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and relations, as taste has to do with aesthetic being and relations. But the ethical judgment and impulse are, like the aesthetic judgment and impulse, the mode in which intellect, sensibility and will act with reference to a certain class of objects. Conscience deals with the right, as taste deals with the beautiful. Consciousness ( con and scio) is a con knowing. It is a knowing of our thoughts, desires and volition in connection with a knowing of the self that has these thoughts, desires and volition. Conscience is a con knowing. It is a knowing of our moral acts and states in connection with a knowing of same moral standard or law which is conceived of as our true self and therefore as having authority over us. Ladd, Philosophy of Mind, 183-185 ? ?The condemnation of self involves self-diremption, double consciousness. Without it Kant?s categorical imperative is impossible. The one self lays down the law to the other self, judges it, threatens it. This is what is meant, when the apostle says: ?It is no more I that do it but sin that dwelleth in me? ( <450717>Romans 7:17)?

B. Conscience discriminative and impulsive. But we need to define more narrowly both the intellectual and the emotional elements in conscience. As respects the intellectual element, we may say that conscience is a power of judgment and it declares our acts or states to conform, or not to conform, to law. It declares the acts or states which conform to be obligatory or those, which do not conform, to be forbidden. In other words, conscience judges: (1) this is right (or, wrong); (2) I ought (or, I ought not). In connection with this latter judgment, there comes into view the emotional element of conscience when we feel the claim of duty; there is an inner sense that the wrong must not be done. Thus conscience is (1) discriminative and (2) impulsive.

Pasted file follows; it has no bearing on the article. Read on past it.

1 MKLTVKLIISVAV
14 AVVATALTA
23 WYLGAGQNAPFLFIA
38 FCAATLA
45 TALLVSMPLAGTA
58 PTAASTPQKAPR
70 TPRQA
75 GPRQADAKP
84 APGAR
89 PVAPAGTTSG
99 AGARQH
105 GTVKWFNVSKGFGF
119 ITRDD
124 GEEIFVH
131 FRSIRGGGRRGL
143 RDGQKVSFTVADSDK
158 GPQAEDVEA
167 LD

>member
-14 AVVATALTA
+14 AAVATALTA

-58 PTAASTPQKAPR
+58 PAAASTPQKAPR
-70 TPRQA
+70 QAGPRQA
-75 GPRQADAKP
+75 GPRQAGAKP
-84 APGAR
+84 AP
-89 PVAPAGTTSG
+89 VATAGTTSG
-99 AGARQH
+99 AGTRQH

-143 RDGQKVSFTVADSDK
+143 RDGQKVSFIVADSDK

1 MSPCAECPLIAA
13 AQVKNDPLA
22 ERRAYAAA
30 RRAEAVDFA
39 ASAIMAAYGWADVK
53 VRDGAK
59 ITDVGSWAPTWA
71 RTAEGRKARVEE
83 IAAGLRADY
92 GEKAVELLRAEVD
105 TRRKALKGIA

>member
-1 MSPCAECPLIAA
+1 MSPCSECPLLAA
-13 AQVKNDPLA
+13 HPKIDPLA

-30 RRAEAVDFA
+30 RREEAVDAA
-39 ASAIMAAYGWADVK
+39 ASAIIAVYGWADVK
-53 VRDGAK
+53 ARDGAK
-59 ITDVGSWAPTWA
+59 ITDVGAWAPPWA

Robinson, Principles and Practice of Morality, 173 ? ?The one distinctive function of conscience is that of authoritative self-judgments in the conscious presence of a supreme Personality to whom we as persons feel ourselves accountable. It is this twofold personal element in every judgment of conscience, viz., the conscious self-judgment in the presence of the all-judging Deity. This has led such writers as Bain, Spencer and Stephen to attempt to explain the origin and authority of conscience as the product of parental training and social environment. Conscience is not prudential nor advisory nor executive, but solely judicial. Conscience is the moral reason pronouncing upon moral actions. Consciousness furnishes law and conscience pronounces judgments by saying: Thou shalt, Thou shalt not. Every man must obey his conscience; if it is not enlightened, that is his outlook. The callusing of conscience in this life is

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